# From the whole space to sunsets: how to prove this integral limit?

Given $(X,\mu)$ a measure space, $\{f_n\}$ is a sequence of measurable and non-negative functions defined on $X$ such that $f_n\to f$ pointwise and $$\int_X f\mathrm d \mu=\lim_{n\to\infty}\int_X f_n\mathrm d\mu.$$ Prove that for all measurable subset $E$, $$\int_E f\mathrm d \mu=\lim_{n\to\infty}\int_E f_n\mathrm d\mu.$$

Tools available to me: Lebesgue monotone/dominated convergence theorem and Fatou's lemma, and I believe it isn't convenient to apply dominated convergence theorem here.

If I should start with simple function case, then should I let $f$ or $f_n$ or both be simple? Unfortunately, all these tricks seem to mess up.

I don't think this problem is hard. But anyhow I'm struggling with it for more than an hour and have hardly made any progress (forgive my stupidity, but it just happens every now and then). So, frankly, I need help. Maybe even a tiny hint can shed enough light on it. Thanks in advance.

• @user251257 These functions are not assumed to be integrable. Their integrals may diverge. Commented Mar 26, 2016 at 5:20
• @user251257 thanks for the source. This is of great help if the assignment question were stated correctly.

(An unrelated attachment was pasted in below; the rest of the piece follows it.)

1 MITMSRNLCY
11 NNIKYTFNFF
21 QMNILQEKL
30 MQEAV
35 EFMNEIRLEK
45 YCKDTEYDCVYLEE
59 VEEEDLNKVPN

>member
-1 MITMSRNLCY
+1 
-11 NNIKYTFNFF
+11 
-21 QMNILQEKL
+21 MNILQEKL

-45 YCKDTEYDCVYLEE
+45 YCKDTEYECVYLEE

– Vim
Commented Mar 26, 2016 at 5:21

The claim is not necessarily true if $\int_Xf=\infty$. For example, let $X=\mathbb{R}$ with Lebesgue measure, and $f_n(x)=n^2\chi_{(0,\frac{1}{n}]}(x)+\chi_{[1,n]}(x)$. Then $f_n\to f$ pointwise, where $f(x)=0$ if $x<1$, and $f(x)=1$ for $x\geq 1$.

Also, $$\int_{\mathbb{R}}f(x)\;dx=2n-1\to\infty=\int_{\mathbb{R}}f(x)\;dx$$ but if $E=[0,1]$ then $$\int_Ef_n(x)\;dx=n\to\infty$$ while $$\int_Ef(x)\;dx=0$$

• Oh my gosh! Thanks for pointing out and preventing me from wasting more time on this darned assignment!
– Vim
Commented Mar 26, 2016 at 5:15
• No problem, I imagine the problem meant to include the condition $\int_Xf<\infty$. Commented Mar 26, 2016 at 5:16

Tip: Using \, inbetween $f$ and $d\mu$ enhances visual effect.

By Fatou's Lemma, $\int_E f\,d\mu \leq \liminf_{n \to \infty} \int_E f_n\,d\mu$, and likewise for $E^c$. Observe that \begin{align*} \int f\,d\mu - \int_E f\,d\mu &= \int_{E^c} f\,d\mu \leq \liminf_{n \to \infty} \int_{E^c} f_n\,d\mu = \liminf_{n \to \infty} \left(\int f_n\,d\mu - \int_E f_n\,d\mu\right) \\ &= \int f\,d\mu - \limsup_{n \to \infty} \int_E f_n\,d\mu \end{align*} Therefore $\limsup_{n \to \infty} \int_E f_n\,d\mu \leq \int_E f\,d\mu \leq \liminf_{n \to \infty} \int_E f_n\,d\mu$, as desired. Also, the above equation makes sense only if $\int f\,d\mu < \infty$.

• Be careful canceling $\int f\;d\mu$! Commented Mar 26, 2016 at 5:08
• Thanks. This I have considered, but what if $\int_E f\, \mathrm d\mu=\int f\, \mathrm d\mu=\infty$?
– Vim
Commented Mar 26, 2016 at 5:09
• @Vim Then the equation does not hold. Commented Mar 26, 2016 at 5:09
• @HenryW. Yea you're right. Thanks. It seems that the assignment itself has some problems.
– Vim
Commented Mar 26, 2016 at 5:17